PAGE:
In a normal summer, Provence is full of fields of blue lavender and the air is a-buzz with bees.
By John Laurenson
But this year's heatwave has left the lavender - along with the thyme, rosemary and pink heather - shrivelled to nothing.
Honey making in the region has been hit hard by heatwaves
Patrick Molle, a beekeeper based near the village of Pertuis not far from Aix-en-Provence, says he usually brings about 400 hives to the lavender fields but this year only 40 made honey.
"That won't pay for much more than the cost of moving the hives up there," he says. "It's a disastrous year."
Provence is the hardest hit region of France but this has been a bad year for almost every one of France's 80,000 beekeepers.
Honey production from their 1.3 million hives is down by more than half with hungry bees forced to eat sugary preparations laid out by the beekeepers in order to survive.
High bee mortality
And even before the drought, French bees were on their knees.
Until recently, the normal death rate for bees during the winter months was one in 10.
The death rate for bees rose to six in 10
Now, says Vincent Clair of the French National Bee Surveillance Unit, the death rate is six in 10.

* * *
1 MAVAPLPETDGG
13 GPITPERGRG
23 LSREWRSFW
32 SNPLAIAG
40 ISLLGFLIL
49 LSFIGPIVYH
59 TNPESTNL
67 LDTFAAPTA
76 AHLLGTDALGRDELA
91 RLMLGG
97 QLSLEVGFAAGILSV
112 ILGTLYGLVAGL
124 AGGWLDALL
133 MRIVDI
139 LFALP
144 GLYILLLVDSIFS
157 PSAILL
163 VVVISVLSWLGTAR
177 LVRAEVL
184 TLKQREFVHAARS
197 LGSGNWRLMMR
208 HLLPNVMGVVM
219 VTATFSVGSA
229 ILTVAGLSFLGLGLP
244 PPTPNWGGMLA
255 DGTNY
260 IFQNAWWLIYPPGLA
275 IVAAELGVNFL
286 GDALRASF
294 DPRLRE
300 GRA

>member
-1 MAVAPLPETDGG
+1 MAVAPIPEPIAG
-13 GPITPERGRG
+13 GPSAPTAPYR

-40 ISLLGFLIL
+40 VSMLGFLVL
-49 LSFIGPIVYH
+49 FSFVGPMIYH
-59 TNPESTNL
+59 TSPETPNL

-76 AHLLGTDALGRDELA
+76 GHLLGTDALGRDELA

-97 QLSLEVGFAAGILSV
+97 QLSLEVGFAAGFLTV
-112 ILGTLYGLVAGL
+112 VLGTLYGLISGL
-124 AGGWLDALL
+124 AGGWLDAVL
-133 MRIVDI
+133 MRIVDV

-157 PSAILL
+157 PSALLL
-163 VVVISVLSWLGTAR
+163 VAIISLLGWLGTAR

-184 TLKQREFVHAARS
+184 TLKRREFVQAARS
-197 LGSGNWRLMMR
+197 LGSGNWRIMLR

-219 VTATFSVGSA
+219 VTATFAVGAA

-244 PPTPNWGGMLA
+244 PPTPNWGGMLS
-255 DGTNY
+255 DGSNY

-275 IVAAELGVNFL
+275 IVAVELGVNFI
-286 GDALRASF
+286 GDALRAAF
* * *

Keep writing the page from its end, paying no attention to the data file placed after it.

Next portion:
New swarms have to be replaced more and more often.
Opinions are divided about the causes of the rise in bee mortality.
"The most likely theory today is that the massive use of pesticides is weakening the colonies so they are becoming more vulnerable to big infections such as [the Varroa destructor mite] and viruses," says Mr Clair.
But others say beekeepers themselves are partly to blame.
Roland Douai is one of two beekeepers who sell their honey on the street market of Aix-en-Provence.
Many local beekeepers have been struggling this year
He says that in the past, all beekeepers kept local species of bee which were well-adapted to the area.
"But encouraged by so-called scientists and other modernisers, some beekeepers have been importing bees from all over the world, crossing them with local bees... playing the sorcerer's apprentice... in order to increase their honey production," Mr Douai says.
"It's upset the natural balance and now we're paying the price."
The plight of the bee is a sorry tale for those who love honey, who care about the countryside and, of course, those whose livelihoods depend on it.
But here in France it's also a question of history.
Bees were adored by Napoleon Bonaparte
The decline of the French bee would have infuriated Napoleon Bonaparte who made the insect a symbol of his reign.
Napoleon liked bees because they work in an orderly and selfless fashion for the benefit of an undisputed leader.
Scientists at the time didn't know that what they took to be a king bee was in fact a queen.